Monday, July 18, 2011

People Tell Government, `Stay Out of Our Vegetable Gardens`

With so much talk going on right now in Washington, DC about debt ceilings and government spending one issue might be getting overlooked nationally right now and that is the case of Julie Bass, an Oak Park, MI woman, who was facing jail time because she had her vegetable garden in her front yard.

An existing ordinance in Oak Park, MI (a suburb of Detroit) reads that you can only have `decorative plants in the front of your house` as the reason behind the citation in the first place.

“Who determines what’s decorative? The mayor? Your neighbors? The guy around the corner?” says a frustrated Mike Podlesny, owner of Mike the Gardener Enterprises. “I think it’s an outrage that some government official not only tells you what you can and can’t grow on your property, but that they get to decide what is considered `decorative`”

A recent poll conducted by Podlesny, who is the administrator for the largest vegetable gardening page on Facebook ( at over 27,000 fans, and author of the book Vegetable Gardening for the Average Person, shows that 97.2% of respondents to the poll agree that Oak Park officials have way overstepped their authority.

Oak Park Mayor Gerald E. Naftaly claims that even though the citation could carry with it a 93 day jail sentence Ms. Bass will likely see no Jail time.

Podlesny continues, “I received countless emails from fans of our page and just couldn’t sit back and do nothing. If anything, Oak Park officials should be commending Ms. Bass for her vegetable gardening efforts and how easily one can grow their own food and feed their families especially in these tough economic times.”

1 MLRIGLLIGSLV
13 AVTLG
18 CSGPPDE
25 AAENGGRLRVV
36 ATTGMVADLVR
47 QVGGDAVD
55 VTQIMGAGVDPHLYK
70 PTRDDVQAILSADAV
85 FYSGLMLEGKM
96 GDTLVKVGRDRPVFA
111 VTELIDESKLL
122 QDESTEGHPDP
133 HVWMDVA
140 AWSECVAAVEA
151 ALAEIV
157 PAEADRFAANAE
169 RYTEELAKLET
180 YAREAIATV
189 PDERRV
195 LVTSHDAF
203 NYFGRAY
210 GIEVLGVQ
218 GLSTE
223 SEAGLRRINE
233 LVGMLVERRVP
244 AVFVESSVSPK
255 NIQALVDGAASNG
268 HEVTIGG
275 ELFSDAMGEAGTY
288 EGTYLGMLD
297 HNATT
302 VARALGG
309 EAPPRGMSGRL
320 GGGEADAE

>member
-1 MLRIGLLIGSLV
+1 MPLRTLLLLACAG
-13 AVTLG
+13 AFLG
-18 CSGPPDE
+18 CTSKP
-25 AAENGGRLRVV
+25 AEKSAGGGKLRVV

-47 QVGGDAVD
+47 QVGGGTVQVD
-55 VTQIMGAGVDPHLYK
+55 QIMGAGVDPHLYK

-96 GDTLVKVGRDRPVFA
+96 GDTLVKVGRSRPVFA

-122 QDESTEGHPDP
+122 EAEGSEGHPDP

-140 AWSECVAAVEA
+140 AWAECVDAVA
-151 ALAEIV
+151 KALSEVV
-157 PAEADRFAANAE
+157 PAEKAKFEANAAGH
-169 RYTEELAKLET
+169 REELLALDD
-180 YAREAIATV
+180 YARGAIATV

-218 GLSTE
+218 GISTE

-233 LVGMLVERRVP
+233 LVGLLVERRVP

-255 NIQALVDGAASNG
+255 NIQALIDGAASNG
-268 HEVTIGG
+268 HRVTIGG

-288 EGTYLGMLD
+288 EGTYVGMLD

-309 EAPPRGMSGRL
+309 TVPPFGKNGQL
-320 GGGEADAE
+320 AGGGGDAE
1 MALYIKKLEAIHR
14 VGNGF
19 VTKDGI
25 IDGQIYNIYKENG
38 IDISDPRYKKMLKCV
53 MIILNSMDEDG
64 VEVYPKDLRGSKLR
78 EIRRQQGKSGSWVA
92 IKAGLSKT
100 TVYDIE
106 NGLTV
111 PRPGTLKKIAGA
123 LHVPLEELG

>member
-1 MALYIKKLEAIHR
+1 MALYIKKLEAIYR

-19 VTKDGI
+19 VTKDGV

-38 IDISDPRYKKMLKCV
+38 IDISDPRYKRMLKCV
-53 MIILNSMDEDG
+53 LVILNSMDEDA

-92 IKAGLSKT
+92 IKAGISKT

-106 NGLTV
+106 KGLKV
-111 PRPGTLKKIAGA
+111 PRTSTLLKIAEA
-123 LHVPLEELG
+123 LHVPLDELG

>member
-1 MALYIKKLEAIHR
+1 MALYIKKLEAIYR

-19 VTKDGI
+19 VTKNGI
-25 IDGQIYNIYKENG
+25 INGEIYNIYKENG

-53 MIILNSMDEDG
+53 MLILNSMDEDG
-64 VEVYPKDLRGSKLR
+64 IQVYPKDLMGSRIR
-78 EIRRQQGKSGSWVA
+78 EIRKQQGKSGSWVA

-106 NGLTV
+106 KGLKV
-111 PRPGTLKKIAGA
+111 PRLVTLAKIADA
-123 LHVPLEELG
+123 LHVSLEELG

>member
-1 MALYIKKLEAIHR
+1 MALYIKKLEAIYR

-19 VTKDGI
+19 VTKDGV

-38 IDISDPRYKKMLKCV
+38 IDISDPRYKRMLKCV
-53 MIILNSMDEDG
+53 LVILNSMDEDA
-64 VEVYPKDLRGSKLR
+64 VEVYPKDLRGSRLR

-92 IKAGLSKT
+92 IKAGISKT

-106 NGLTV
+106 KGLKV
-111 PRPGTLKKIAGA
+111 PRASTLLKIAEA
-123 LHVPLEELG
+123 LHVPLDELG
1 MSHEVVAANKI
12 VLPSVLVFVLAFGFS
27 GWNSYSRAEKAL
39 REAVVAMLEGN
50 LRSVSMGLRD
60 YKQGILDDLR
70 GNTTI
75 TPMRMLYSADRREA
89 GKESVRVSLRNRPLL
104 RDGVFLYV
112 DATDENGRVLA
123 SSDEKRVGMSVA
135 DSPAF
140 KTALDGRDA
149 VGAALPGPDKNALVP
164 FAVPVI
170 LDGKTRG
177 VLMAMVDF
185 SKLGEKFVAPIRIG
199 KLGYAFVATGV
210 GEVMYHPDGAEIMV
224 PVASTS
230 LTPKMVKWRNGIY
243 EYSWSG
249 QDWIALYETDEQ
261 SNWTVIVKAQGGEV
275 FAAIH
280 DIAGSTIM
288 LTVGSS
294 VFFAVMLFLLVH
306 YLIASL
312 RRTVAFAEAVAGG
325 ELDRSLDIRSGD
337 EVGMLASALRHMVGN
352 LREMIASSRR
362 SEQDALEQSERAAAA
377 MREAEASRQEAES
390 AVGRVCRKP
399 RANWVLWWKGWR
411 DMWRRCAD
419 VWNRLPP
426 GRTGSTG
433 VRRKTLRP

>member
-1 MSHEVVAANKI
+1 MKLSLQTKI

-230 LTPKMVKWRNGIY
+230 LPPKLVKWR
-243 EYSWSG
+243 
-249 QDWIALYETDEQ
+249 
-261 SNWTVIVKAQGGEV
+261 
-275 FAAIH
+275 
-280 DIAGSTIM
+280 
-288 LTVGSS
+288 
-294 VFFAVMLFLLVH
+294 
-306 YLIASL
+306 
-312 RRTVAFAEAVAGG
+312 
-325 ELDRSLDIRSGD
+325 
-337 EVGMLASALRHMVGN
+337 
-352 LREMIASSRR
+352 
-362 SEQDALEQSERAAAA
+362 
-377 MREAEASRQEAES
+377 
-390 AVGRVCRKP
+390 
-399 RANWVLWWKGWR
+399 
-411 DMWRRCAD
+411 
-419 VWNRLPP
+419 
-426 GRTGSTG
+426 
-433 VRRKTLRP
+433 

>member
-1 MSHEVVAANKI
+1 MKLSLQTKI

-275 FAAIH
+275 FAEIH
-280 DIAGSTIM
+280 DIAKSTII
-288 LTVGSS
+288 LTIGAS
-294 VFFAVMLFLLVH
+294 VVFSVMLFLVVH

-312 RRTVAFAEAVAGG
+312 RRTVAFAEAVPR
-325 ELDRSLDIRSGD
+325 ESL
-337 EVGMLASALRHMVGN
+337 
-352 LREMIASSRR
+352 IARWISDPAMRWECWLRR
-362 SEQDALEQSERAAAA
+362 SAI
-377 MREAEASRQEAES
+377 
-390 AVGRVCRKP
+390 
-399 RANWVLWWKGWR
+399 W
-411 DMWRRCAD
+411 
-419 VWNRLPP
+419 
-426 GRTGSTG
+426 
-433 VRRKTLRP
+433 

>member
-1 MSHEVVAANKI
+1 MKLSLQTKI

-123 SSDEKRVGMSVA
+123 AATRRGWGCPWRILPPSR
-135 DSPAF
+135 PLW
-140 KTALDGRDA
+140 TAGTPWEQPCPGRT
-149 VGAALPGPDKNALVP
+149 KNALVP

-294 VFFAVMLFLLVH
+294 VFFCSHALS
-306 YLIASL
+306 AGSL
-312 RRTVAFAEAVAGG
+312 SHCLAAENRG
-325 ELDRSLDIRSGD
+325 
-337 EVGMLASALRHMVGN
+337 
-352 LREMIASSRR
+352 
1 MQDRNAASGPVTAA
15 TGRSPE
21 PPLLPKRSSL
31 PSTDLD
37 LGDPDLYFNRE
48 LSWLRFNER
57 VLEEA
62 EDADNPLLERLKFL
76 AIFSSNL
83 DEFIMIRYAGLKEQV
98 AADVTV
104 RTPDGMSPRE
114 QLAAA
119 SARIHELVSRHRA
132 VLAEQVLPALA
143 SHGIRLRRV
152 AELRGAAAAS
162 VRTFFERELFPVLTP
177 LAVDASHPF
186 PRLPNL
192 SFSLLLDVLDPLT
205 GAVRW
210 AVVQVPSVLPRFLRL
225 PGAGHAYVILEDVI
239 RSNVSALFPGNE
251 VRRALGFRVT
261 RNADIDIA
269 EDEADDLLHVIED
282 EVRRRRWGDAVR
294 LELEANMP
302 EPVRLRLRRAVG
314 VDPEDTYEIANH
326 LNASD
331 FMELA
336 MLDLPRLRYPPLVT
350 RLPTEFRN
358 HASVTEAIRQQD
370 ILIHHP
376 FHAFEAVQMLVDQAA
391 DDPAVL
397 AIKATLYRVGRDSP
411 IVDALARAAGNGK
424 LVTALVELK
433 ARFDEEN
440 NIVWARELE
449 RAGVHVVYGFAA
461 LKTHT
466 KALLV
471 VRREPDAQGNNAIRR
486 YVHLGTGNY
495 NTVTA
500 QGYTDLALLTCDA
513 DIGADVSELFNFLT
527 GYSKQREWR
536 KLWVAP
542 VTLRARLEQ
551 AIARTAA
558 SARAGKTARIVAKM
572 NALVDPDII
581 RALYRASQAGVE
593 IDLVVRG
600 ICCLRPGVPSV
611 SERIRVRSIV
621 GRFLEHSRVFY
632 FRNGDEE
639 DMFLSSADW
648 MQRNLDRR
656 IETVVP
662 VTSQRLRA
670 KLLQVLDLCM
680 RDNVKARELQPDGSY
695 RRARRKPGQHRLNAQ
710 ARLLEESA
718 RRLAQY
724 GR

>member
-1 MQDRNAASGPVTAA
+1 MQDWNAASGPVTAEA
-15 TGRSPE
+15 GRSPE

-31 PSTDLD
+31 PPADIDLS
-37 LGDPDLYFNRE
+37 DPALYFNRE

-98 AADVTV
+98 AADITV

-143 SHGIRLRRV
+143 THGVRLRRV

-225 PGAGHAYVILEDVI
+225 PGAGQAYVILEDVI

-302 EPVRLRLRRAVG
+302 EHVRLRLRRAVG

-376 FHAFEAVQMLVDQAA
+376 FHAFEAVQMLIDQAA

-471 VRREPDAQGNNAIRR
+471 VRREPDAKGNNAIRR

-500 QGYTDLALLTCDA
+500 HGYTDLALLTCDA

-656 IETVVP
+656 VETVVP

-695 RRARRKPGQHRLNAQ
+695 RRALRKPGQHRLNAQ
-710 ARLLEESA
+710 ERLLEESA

Podlesny says that the vegetable gardening page fans rallied around Ms. Bass and called the mayor’s office as well as wrote letters.

According to a recent UPI story, the charges to Ms. Bass have been dropped. “I can’t say for sure that it was our efforts that lead to the charges being dropped, but it surely didn’t hurt,” says Podlesny. “We just know that we had to do our part to keep the pressure on the local government there so that, if nothing else, they would at least look at how ridiculous this charge was.”

Although the charge to Ms. Bass has been dropped the City as of yet has not changed the `decorative` ordinance so it is not clear if others could face the same charges in the future.


  1. A healthy tomato plant with ripening fruit upon it is an decoration for any lawn...

  2. I think having stone/gravel instead of a lawn put her over the top. Even a meadow, tho decorative, would have *broken the law* if a front lawn was required & I am sure there are a lot of people who are afraid to have a natural meadow front yard, or a vegetable garden there because such laws exist everywhere. And lots of neighborhoods forbid even backyard clotheslines & fences around gardens, though around pools they are required. Laws need revisions.